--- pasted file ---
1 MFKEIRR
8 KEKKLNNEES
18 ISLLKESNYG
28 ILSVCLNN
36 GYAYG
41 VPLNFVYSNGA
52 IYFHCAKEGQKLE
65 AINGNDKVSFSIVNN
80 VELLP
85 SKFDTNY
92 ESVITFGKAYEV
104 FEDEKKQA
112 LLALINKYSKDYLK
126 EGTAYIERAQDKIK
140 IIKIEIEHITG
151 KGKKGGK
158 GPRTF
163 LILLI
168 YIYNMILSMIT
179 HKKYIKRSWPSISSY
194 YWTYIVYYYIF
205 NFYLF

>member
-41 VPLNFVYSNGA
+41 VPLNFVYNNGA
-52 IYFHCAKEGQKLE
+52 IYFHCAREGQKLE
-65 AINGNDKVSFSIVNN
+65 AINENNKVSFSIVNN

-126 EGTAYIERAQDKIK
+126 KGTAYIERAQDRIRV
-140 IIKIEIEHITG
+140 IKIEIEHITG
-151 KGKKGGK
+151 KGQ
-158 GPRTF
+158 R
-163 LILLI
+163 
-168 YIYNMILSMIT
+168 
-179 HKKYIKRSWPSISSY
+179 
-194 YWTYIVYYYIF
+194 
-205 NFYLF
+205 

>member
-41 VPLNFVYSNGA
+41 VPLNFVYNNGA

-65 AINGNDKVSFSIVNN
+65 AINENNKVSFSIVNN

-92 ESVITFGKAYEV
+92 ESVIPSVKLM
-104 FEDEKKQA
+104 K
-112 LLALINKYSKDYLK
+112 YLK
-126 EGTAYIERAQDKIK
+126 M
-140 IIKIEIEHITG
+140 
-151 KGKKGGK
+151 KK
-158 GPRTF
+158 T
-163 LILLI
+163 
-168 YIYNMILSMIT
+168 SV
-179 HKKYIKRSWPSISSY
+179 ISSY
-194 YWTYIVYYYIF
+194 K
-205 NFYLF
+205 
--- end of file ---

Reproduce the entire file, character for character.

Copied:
1 MFKEIRR
8 KEKKLNNEES
18 ISLLKESNYG
28 ILSVCLNN
36 GYAYG
41 VPLNFVYSNGA
52 IYFHCAKEGQKLE
65 AINGNDKVSFSIVNN
80 VELLP
85 SKFDTNY
92 ESVITFGKAYEV
104 FEDEKKQA
112 LLALINKYSKDYLK
126 EGTAYIERAQDKIK
140 IIKIEIEHITG
151 KGKKGGK
158 GPRTF
163 LILLI
168 YIYNMILSMIT
179 HKKYIKRSWPSISSY
194 YWTYIVYYYIF
205 NFYLF

>member
-41 VPLNFVYSNGA
+41 VPLNFVYNNGA
-52 IYFHCAKEGQKLE
+52 IYFHCAREGQKLE
-65 AINGNDKVSFSIVNN
+65 AINENNKVSFSIVNN

-126 EGTAYIERAQDKIK
+126 KGTAYIERAQDRIRV
-140 IIKIEIEHITG
+140 IKIEIEHITG
-151 KGKKGGK
+151 KGQ
-158 GPRTF
+158 R
-163 LILLI
+163 
-168 YIYNMILSMIT
+168 
-179 HKKYIKRSWPSISSY
+179 
-194 YWTYIVYYYIF
+194 
-205 NFYLF
+205 

>member
-41 VPLNFVYSNGA
+41 VPLNFVYNNGA

-65 AINGNDKVSFSIVNN
+65 AINENNKVSFSIVNN

-92 ESVITFGKAYEV
+92 ESVIPSVKLM
-104 FEDEKKQA
+104 K
-112 LLALINKYSKDYLK
+112 YLK
-126 EGTAYIERAQDKIK
+126 M
-140 IIKIEIEHITG
+140 
-151 KGKKGGK
+151 KK
-158 GPRTF
+158 T
-163 LILLI
+163 
-168 YIYNMILSMIT
+168 SV
-179 HKKYIKRSWPSISSY
+179 ISSY
-194 YWTYIVYYYIF
+194 K
-205 NFYLF
+205 